Moreover, almost uniquely to radio, most of the audience is not even paying attention to you, because most people listen to radio when they're in the process of doing something else. (If they weren't doing something else, they'd be watching TV).
Invariably, the times when Ziegler became really, really angry with me during the interview was when I was not permitting him to be stimulating, but instead asking him specific, banal questions that required specific, banal answers. Those questions would have made for terrible radio! And Ziegler had no idea how to answer them.So Republicans have adopted the methods of talk radio and have forgotten how to persuade an audience. They have even forgotten the need to persuade them.
Stimulation, however, is somewhat the opposite of persuasion. You're not going to persuade someone of something when you're (literally, in Ziegler's case) yelling in their ear.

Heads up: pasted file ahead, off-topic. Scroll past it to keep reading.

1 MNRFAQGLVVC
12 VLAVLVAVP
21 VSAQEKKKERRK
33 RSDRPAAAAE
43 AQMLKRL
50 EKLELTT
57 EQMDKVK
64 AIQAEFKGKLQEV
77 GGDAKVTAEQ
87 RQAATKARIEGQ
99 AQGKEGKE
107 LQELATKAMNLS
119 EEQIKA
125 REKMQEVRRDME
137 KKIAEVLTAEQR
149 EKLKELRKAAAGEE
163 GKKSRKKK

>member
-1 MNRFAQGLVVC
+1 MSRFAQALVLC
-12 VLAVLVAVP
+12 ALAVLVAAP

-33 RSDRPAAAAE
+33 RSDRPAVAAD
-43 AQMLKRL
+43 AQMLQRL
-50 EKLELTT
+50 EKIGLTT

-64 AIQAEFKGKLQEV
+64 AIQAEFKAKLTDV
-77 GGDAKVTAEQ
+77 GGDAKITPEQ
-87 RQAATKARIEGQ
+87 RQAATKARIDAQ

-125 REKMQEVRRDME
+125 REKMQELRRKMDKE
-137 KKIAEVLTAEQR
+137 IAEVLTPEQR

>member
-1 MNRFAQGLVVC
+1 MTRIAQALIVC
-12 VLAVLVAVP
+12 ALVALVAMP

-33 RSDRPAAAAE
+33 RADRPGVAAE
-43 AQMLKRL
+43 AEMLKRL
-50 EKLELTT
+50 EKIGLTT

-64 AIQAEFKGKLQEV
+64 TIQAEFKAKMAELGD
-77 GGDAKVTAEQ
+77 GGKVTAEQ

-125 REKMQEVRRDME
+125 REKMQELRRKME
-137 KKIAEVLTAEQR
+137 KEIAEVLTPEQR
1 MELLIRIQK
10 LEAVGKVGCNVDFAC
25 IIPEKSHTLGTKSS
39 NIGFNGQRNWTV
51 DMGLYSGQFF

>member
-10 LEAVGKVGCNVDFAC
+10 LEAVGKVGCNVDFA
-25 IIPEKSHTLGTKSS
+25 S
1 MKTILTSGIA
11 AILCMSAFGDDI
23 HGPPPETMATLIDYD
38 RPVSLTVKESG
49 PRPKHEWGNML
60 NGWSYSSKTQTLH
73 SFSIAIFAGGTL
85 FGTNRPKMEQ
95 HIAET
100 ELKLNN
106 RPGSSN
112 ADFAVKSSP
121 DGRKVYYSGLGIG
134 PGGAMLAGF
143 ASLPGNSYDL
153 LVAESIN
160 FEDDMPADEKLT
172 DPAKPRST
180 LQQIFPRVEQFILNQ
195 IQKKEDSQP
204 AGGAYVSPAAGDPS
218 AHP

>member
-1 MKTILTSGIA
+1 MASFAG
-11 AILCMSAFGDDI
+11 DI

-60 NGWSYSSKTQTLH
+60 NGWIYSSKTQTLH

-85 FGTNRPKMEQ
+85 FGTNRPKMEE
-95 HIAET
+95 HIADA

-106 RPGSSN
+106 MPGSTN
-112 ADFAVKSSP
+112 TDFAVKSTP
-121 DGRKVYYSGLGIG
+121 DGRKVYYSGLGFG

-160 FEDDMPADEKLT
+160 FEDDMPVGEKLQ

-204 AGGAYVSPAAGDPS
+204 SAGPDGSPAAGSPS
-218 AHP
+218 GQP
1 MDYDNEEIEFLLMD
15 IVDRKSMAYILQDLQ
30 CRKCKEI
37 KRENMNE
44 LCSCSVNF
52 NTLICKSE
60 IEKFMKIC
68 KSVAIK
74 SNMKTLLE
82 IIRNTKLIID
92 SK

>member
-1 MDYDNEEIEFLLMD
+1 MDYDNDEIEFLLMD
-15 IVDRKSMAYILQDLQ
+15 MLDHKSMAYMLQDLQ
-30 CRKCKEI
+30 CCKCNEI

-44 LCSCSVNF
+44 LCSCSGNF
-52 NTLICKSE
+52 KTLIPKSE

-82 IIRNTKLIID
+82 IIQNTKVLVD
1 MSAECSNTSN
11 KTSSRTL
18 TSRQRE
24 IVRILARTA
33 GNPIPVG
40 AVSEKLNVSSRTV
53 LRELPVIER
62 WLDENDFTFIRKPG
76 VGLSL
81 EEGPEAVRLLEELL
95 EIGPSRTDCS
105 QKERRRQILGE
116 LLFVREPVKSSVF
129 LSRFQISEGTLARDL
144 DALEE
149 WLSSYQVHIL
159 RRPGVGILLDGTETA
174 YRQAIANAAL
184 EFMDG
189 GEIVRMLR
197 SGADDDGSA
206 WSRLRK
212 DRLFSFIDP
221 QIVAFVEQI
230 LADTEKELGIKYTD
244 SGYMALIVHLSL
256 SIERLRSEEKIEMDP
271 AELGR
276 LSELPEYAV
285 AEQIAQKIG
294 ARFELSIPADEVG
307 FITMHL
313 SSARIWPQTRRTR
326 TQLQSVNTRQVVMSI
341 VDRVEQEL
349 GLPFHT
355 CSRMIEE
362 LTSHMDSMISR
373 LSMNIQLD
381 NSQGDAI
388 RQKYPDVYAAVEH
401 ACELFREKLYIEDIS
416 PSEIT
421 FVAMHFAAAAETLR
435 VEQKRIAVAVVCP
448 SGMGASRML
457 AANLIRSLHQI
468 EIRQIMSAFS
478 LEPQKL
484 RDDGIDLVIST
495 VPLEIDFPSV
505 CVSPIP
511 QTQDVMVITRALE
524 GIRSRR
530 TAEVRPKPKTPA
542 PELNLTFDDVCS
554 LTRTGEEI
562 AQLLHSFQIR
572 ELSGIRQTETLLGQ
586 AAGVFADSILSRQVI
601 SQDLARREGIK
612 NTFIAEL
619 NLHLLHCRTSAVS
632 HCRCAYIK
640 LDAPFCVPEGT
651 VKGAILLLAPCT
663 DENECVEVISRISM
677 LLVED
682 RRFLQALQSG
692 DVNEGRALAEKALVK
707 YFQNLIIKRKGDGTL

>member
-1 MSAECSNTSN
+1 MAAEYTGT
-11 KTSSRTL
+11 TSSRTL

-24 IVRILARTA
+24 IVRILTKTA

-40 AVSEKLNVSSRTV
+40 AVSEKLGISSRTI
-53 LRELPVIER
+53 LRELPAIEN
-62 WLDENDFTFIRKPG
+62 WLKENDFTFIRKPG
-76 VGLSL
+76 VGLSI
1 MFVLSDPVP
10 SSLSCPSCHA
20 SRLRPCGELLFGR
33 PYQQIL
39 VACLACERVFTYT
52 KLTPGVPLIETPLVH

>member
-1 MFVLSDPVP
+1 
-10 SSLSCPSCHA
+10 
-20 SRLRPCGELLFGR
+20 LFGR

Nate also presents examples from the McCain campaign that show his campaign was all about stimulating voters rather than persuading them.
I find Silver's hypothesis very compelling. It explains why I listen to National Public Radio instead of talk radio. I like persuasive discussions, and strongly dislike efforts to simply stimulate me.
I have no doubt that conservatives will find this argument extremely unpersuasive, but that will be because they will feel attacked by it. But I'll be looking for either confirmation or disconfirmation, in a normal scientific method approach.
But Nate's hypothesis also explains why so many conservatives are anti-science. Science attempts to persuade and rejects stimulation. That will make it rather boring to someone searching for stimulation.
I was directed towards this idea by Andrew Sabl at The Reality Based Community. Andrew's opinion is "His [Silver's} latest post is spot-on in suggesting that conservatives have forgotten the art of persuasion by burrowing too deep into the habits of talk radio."
Consider this idea in conjunction with Digby's discussion of the two tribes of America. Digby's discussion provides a background in American political history, and Silver's hypothesis explains many current conservative political tactics.